If you have a prepaid or post-paid wireless phone, law enforcement officials warn you could become a victim of the so-call “SIM swap” scam. You could not only lose your phone number but money as well.
What makes this fraud particularly scary is the fact that the scammer can steal your phone without ever touching it.
CTIA, a wireless industry trade group, says a criminal only needs to gather some personally identifying information about the victim – things like name, physical address, email address, and mobile phone number. Unfortunately, much of that information is available on the internet.
“Once the fraudster has this information, they may call your wireless provider and pretend to be you in order to transfer your phone number to a new SIM card and device,” the group warns.
A SIM card is a small memory card that fits into a mobile phone. It contains all the information about the mobile account, including the telephone number. Once a thief successfully transfers the phone number to a new device, the victim’s phone goes dead and the fraudster has access to a host of sensitive information.
A victim’s story
A report by WHBQ-TV in Memphis told the story of a local resident who said she contacted Cricket Wireless after getting a text about changes to her account. After that, her phone went dead.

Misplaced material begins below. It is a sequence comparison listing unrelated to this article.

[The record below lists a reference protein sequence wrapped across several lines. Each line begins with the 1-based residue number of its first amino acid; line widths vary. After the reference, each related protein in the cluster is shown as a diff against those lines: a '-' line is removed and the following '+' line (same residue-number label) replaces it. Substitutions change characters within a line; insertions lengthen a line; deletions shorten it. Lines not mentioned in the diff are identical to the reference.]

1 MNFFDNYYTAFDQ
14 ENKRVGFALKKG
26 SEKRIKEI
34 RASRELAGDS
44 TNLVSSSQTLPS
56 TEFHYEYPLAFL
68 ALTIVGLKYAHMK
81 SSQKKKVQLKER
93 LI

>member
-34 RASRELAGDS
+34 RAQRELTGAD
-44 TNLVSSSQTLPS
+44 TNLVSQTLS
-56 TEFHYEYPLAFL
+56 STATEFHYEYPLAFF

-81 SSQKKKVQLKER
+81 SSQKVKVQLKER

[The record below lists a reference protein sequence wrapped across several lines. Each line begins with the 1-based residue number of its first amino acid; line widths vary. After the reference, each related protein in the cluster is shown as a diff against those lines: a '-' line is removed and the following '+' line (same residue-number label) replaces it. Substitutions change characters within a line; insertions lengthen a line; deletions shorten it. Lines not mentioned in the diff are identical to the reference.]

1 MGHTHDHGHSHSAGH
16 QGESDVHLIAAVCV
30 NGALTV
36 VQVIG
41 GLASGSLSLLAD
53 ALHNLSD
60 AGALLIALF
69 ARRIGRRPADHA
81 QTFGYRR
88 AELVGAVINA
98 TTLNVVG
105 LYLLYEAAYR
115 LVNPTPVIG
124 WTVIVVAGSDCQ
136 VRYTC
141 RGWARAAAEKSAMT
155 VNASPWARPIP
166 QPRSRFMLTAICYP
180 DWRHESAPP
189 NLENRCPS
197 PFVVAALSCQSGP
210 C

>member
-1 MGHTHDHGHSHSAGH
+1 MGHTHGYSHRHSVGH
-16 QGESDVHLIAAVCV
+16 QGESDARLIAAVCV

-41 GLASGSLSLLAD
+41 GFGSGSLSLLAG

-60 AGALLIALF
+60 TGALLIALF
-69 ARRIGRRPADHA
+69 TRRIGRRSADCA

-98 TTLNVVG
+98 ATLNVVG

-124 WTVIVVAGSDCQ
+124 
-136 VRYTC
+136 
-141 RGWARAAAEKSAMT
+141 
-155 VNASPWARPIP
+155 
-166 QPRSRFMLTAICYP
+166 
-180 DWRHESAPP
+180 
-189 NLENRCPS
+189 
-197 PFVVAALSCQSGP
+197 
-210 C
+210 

Upon investigation, she discovered that another name had been added to her mobile phone account. After that, she learned that someone had taken $3,500 from her bank account. Days later, she found that someone had opened new credit cards in her name.
“I understand, if I lost my phone, but they just took the number right out of the phone, like through the air,” the victim, identified only as Jenna, told the station.
How to protect yourself
According to CTIA, there are some ways that mobile phone users can protect themselves. For starters, consumers should establish a PIN on the account that is required for account access. Just like passwords, PINS should not be based on other identifiers, such as birthdays and anniversaries.
Downloading the mobile provider’s mobile app can help consumers stay up to date on security updates and alerts. If you stop receiving any calls or texts, and you don’t know why, contact your wireless provider immediately. Even if you don’t use your mobile device often, you should check regularly for provider and account alerts.
Limit sharing your phone number in situations where it might be widely posted or distributed.
Follow your provider’s security advisories and leverage tools such as multi-factor authentication.
Finally, keep personally identifying information – no matter how seemingly insignificant – off of social media. Beware of pretexting or “phishing” attempts.
If you receive a call, email or text message asking you for your social security number or a portion of your social security number, your bank account number, your driver’s license number, or other identifiers or financial details, do not provide them even if the call, email, or text appears to be from a trusted entity. Instead, contact the trusted entity separately and directly.